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Discovering nature’s sunny and dark sides on Bywong farmlet

John Thistleton 11 June 2019
Tatum Hills farm

Ilaria and Damian’s nine-year-old Elody milking Blossom. Photos: Supplied.

When she was a school girl in the historic city of Bologna in Italy’s north, a lonely patch of grass fired the imagination of Ilaria Catizone. Between her house and the bus stop, the grass seemed a lush oasis wedged among the paving and porticoes. “For some reason, I had this fantasy that it would be great to put a goat in that space,” Ilaria says. “Of course, it would have been the cruellest thing to do for the poor animal. But for me coming from a flat, one- square-metre of grass seemed like a great place for an animal.”

Completing university and leaving Italy in her 20s, Ilaria re-settled in Cook, Canberra, and with her partner later moved to a 30-acre farmlet at Bywong. Today she milks two of her four dairy goats, makes soap and cheese and shares her dream with plant scientist Damian Jaccoud and their two daughters.

They also have cats, roosters, a rabbit, peacock and seven llamas. “Every one of them, to the last animal have names. Only the bees don’t have names, because obviously that would be a bit of a challenge,” Ilaria says. “They are members of the family, we know them individually, we know their story, their ages.” Sunny, their resident wombat, visits most evenings for a feed. “We first met him when he was quite young and in bad health. We treated him in consultation with the local sanctuary, Possumwood. He is now doing well and still enjoys a pat. We treat him regularly against mange to make sure he doesn’t become victim of this horrible illness.

Established in 2011, their farm ‘Tatum Hills’ hosts educational tours, family groups, birthday parties, nursing homes and workshops on chicken-keeping, bread-making, cheese and soap-making. Their soap and other body care products, which are sold throughout Canberra, have milk or whey from goats, honey from their bees and herbs from their garden or friends’ gardens.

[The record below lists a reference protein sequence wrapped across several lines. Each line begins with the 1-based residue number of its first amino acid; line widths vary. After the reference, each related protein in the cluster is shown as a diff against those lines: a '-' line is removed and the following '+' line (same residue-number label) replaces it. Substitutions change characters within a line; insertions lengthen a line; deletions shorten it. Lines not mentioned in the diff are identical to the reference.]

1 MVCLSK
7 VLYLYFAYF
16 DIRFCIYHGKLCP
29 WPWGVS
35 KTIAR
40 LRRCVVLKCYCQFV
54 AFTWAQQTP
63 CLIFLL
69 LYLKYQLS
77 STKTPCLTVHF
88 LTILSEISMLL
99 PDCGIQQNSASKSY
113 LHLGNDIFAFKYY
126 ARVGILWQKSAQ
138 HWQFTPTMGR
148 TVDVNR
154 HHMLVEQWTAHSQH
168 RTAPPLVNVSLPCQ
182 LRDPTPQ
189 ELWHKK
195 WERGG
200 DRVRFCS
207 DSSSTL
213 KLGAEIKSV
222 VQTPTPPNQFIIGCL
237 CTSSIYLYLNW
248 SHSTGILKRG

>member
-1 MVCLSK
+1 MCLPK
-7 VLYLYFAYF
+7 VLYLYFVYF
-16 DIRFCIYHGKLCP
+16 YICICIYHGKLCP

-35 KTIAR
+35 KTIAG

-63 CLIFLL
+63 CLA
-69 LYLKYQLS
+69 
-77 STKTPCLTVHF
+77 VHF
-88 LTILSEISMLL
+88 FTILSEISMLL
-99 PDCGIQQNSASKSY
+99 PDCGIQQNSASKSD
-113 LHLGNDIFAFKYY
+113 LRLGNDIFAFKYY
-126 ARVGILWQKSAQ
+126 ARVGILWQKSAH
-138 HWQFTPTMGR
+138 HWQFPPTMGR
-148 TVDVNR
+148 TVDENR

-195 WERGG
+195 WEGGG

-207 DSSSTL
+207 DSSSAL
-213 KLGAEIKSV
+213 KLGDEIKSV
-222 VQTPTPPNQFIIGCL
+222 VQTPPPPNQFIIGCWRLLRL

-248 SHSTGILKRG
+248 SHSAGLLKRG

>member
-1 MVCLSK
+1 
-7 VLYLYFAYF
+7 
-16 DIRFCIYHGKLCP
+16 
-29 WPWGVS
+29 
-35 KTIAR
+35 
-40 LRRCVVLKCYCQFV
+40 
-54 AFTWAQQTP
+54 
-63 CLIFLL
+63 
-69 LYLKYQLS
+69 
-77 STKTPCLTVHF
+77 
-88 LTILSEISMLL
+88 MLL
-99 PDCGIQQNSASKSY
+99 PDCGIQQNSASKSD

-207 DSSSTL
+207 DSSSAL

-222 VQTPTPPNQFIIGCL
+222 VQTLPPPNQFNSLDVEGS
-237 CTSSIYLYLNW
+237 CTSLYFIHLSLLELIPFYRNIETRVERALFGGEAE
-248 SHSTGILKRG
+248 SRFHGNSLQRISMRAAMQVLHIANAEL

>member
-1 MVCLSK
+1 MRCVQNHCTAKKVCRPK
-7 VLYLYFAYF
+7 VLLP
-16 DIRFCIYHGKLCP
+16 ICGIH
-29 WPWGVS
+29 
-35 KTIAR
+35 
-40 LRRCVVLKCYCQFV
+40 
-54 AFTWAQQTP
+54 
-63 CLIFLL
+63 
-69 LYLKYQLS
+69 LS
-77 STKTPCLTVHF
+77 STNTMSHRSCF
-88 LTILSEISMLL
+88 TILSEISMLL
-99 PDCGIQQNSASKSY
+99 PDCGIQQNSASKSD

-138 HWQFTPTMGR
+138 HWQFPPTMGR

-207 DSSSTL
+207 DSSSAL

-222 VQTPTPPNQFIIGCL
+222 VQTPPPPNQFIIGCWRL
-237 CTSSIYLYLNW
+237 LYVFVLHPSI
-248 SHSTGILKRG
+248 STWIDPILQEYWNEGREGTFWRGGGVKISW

Audrey, aged three milking Tag. A fan of goat’s milk, Audrey will drink half a bottle soon after milking before it even gets to the house.

A science communicator, Ilaria draws on her experiences running children’s workshops for the CSIRO for the farm tours. “We decided to combine my background with our passion for doing things kindly to animals and the environment and to see how we go, and it has been fun.”

Investigating the most suitable livestock, they fell in love with sweet-natured llamas which are easy on fences, have soft-padded feet which do not compact the ground and take care not to run into people. “Four were born on the property, they have been handled from birth. They have that wow factor and add a bit of presence,” Ilaria says. “They’re an eco-friendly, beginner-friendly kind of animal, we thought they looked gorgeous.” Most weekends are busy with as much business as they can handle.

As city folk, they saw a farm as an idyllic place, with all the animals happily skipping about. “Unfortunately, the circle of life, whether natural or not, it is very much in your face all the time. So, you have the real exciting times, hatching chicks, and baby goats and all that, and then you have the dark side, such as the death of Lilly Pilly (a milking goat who died after delivering triplets and failing to pass the placenta) this summer, that was horrific. That was one of our worse setbacks ever,” Ilaria says.

“She was like the family dog, really close to us. She died despite all the efforts and the vets.’’ At times the farmlet seemed like snake central. One of their llamas died of snake bite. Damian has planted many hundreds of trees attempting to re-vegetate the property, only to lose large numbers to frosts, drought, or nibbling kangaroos, rabbits and wombats – and hungry goats.

Although they have established apple, pear and plum trees and bumper crops of tomatoes in summer, their time is stretched. “Between fixing any animal emergency we may have, which may result in death if we don’t fix it, or planting more tomatoes, you can imagine which one we normally go for – the poor veggie patch goes on to the backburner.”

The experience has taught Ilaria to stand back a little and allow nature to take its course. “I am Italian, I am very passionate about everything – ‘let’s do it’ – I must do everything head first,” Ilaria says. “But by living in Australia, and living on the land, sometimes taking a breath and watching things happen for a minute, and seeing where they are going on their own might be a better option.

“Sometimes things pan out better than you thought. Approaching animals with a different mindset, approaching them gently they respond with being much easier to handle,” Ilaria says.

For more information on Tatum Hills, visit their website.

Original Article published by John Thistleton on The RiotACT.

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